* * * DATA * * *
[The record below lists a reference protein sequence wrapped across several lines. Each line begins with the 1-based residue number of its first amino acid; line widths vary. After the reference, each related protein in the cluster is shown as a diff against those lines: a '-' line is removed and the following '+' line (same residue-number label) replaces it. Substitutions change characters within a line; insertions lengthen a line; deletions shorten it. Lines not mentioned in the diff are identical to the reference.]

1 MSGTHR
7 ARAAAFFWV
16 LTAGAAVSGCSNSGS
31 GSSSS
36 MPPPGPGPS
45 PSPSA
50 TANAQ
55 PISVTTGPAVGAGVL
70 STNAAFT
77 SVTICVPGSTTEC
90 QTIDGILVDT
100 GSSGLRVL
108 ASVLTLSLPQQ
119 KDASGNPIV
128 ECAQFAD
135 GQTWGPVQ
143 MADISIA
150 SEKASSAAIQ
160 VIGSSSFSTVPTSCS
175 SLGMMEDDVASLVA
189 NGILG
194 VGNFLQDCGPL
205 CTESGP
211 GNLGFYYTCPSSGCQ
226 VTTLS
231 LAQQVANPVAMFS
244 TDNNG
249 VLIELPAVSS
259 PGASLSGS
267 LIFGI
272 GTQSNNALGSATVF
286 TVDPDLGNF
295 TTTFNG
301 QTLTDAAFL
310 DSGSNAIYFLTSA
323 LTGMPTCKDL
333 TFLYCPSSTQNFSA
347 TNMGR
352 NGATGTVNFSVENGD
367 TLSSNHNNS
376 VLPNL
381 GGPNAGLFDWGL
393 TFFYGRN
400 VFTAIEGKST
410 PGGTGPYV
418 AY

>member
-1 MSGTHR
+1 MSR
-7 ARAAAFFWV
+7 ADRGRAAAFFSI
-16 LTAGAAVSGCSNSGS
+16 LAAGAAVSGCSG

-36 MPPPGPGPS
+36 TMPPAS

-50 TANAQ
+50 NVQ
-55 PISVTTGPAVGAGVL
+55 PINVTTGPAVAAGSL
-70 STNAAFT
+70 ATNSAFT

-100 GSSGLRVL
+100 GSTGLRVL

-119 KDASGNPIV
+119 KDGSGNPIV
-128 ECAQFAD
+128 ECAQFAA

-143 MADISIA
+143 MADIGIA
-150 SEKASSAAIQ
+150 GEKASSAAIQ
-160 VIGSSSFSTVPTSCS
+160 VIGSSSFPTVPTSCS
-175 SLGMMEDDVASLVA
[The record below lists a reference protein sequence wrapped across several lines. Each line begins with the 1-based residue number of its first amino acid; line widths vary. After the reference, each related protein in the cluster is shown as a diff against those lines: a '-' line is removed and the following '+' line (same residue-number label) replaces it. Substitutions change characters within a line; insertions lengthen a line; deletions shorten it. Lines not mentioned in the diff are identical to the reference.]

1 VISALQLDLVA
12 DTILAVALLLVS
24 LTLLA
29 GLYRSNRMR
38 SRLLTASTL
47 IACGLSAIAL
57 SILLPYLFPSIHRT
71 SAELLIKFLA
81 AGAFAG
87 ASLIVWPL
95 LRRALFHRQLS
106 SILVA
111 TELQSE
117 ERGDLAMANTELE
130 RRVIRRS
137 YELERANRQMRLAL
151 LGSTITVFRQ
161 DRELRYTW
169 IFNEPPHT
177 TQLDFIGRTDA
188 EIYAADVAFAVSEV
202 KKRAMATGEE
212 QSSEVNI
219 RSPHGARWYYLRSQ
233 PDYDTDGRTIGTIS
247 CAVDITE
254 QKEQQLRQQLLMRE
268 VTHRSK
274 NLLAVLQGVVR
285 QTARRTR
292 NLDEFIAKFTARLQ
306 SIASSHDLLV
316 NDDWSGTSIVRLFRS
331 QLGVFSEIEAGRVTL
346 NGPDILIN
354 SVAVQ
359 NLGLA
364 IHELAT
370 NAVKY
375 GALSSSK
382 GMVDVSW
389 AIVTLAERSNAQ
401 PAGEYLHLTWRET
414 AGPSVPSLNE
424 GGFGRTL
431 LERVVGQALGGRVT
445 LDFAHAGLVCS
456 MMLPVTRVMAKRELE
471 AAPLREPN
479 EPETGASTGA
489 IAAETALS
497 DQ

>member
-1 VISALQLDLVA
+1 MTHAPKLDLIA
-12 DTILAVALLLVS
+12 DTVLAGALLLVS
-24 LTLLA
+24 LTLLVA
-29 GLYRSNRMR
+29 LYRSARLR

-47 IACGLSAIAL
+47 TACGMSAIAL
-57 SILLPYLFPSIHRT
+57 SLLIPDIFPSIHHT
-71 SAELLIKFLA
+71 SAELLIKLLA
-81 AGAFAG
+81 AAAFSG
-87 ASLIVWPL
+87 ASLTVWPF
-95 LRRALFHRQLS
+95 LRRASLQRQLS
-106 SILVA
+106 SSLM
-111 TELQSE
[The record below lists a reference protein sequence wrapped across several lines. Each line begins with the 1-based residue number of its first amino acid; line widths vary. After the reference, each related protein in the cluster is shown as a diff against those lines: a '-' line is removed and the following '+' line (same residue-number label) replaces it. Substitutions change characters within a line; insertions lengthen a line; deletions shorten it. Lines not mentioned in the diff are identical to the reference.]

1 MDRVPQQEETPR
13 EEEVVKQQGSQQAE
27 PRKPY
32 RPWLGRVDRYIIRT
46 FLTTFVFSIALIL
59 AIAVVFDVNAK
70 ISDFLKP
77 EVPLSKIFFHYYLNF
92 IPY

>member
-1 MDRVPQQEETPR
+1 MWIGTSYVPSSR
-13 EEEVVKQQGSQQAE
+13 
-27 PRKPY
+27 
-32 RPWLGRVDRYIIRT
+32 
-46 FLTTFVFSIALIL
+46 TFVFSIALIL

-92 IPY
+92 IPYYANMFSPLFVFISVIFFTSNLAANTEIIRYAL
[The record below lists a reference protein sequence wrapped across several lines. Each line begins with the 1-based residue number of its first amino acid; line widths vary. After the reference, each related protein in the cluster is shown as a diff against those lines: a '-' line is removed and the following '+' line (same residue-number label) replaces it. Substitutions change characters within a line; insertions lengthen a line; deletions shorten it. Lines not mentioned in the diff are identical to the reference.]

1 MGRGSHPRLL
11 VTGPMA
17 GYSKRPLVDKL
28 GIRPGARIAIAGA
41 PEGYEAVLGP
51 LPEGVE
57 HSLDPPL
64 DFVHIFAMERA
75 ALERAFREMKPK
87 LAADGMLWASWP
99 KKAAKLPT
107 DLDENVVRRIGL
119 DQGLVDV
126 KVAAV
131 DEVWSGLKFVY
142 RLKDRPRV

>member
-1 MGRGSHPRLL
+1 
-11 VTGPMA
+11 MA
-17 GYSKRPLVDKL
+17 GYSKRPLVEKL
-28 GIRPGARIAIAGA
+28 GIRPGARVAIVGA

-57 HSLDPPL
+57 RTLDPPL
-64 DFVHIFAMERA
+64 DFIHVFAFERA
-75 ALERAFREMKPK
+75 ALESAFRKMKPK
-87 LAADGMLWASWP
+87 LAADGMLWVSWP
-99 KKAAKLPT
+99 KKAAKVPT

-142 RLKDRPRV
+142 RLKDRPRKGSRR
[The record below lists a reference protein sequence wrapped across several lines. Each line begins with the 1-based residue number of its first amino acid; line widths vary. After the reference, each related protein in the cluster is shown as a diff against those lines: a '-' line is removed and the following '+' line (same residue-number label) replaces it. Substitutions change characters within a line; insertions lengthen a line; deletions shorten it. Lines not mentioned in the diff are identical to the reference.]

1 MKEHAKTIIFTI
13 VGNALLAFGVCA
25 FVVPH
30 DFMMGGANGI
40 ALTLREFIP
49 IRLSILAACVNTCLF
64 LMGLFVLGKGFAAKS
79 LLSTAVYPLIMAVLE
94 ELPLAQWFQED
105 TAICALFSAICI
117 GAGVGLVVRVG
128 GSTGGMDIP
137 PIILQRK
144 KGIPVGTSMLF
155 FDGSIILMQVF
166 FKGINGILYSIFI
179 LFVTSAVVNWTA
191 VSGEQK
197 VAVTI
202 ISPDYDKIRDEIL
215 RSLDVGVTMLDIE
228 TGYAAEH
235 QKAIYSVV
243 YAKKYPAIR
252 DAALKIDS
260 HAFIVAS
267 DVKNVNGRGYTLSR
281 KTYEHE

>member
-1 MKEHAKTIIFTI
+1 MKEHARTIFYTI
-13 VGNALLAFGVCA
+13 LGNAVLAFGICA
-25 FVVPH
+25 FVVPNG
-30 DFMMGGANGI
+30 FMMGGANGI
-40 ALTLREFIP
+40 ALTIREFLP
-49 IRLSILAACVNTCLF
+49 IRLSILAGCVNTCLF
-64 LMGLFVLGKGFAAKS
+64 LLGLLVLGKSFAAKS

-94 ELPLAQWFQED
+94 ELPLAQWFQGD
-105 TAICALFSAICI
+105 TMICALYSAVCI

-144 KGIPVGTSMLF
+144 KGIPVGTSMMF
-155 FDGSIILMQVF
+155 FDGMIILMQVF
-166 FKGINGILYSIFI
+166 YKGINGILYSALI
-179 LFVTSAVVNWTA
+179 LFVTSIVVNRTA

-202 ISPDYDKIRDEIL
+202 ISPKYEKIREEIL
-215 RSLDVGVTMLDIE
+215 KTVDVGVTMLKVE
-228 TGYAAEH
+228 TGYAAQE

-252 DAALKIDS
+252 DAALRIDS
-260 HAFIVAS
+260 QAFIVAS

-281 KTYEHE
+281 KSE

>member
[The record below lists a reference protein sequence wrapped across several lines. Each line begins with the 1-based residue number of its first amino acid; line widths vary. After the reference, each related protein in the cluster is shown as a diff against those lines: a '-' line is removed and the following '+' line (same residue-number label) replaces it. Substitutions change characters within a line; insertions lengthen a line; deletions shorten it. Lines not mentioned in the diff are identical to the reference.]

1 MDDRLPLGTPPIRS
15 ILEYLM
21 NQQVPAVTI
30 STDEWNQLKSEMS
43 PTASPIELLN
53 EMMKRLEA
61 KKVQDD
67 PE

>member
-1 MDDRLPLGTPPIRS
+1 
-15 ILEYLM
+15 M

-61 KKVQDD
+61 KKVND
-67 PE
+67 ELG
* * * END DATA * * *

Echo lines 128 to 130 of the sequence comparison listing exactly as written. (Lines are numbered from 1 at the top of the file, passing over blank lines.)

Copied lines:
497 DQ

>member
-1 VISALQLDLVA